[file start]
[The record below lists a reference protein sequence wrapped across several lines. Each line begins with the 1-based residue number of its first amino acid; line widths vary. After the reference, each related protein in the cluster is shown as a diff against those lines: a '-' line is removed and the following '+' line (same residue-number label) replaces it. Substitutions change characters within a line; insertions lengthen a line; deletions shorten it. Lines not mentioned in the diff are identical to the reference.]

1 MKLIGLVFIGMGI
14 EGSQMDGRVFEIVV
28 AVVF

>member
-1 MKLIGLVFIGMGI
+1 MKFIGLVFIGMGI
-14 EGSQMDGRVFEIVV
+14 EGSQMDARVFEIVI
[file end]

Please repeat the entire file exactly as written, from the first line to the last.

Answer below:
[The record below lists a reference protein sequence wrapped across several lines. Each line begins with the 1-based residue number of its first amino acid; line widths vary. After the reference, each related protein in the cluster is shown as a diff against those lines: a '-' line is removed and the following '+' line (same residue-number label) replaces it. Substitutions change characters within a line; insertions lengthen a line; deletions shorten it. Lines not mentioned in the diff are identical to the reference.]

1 MKLIGLVFIGMGI
14 EGSQMDGRVFEIVV
28 AVVF

>member
-1 MKLIGLVFIGMGI
+1 MKFIGLVFIGMGI
-14 EGSQMDGRVFEIVV
+14 EGSQMDARVFEIVI